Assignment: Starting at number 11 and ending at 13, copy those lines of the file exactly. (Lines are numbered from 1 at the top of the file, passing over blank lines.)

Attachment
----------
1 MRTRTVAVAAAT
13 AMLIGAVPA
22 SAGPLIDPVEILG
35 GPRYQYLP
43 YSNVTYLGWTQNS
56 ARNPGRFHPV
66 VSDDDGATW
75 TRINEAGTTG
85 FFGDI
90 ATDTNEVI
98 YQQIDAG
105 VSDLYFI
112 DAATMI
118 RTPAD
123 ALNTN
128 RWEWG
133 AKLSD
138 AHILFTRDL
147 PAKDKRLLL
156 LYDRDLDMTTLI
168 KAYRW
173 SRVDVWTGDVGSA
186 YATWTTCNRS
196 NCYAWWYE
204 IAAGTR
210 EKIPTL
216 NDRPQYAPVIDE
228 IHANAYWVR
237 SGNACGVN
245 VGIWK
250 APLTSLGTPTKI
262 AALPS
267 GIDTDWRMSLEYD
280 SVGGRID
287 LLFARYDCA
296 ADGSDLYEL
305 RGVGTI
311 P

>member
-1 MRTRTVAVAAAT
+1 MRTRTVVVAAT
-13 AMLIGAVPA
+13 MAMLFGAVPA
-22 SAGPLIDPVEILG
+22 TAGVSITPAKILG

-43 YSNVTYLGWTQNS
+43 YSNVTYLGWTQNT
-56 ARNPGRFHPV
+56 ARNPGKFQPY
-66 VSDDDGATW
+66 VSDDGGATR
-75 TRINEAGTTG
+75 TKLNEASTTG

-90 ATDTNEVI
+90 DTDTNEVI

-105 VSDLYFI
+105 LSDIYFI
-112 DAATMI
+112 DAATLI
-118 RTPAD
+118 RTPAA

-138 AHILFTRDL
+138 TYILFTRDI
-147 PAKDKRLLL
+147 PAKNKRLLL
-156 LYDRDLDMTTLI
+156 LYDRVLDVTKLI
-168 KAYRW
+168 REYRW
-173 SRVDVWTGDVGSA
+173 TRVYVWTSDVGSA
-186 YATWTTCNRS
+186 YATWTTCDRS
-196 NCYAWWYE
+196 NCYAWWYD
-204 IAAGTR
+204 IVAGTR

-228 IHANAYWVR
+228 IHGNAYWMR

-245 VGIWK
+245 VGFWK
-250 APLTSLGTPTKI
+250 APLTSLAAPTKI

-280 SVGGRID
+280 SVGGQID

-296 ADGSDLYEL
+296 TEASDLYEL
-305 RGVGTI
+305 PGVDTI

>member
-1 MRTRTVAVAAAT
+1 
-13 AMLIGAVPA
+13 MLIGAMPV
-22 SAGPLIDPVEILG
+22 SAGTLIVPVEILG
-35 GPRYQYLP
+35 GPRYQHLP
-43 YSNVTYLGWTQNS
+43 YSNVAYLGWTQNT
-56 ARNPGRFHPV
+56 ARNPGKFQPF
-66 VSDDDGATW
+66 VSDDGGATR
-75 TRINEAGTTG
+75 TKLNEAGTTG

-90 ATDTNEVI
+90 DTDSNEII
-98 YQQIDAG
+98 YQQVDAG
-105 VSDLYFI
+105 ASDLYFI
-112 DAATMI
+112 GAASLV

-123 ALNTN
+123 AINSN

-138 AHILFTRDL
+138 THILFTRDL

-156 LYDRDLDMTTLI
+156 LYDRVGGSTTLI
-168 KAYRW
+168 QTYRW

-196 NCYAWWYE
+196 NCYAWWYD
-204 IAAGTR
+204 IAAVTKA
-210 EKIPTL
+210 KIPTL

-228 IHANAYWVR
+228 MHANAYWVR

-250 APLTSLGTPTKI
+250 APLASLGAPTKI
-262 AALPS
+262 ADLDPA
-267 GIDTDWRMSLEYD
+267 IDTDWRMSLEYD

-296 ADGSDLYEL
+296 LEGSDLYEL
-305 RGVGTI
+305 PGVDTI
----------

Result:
98 YQQIDAG
105 VSDLYFI
112 DAATMI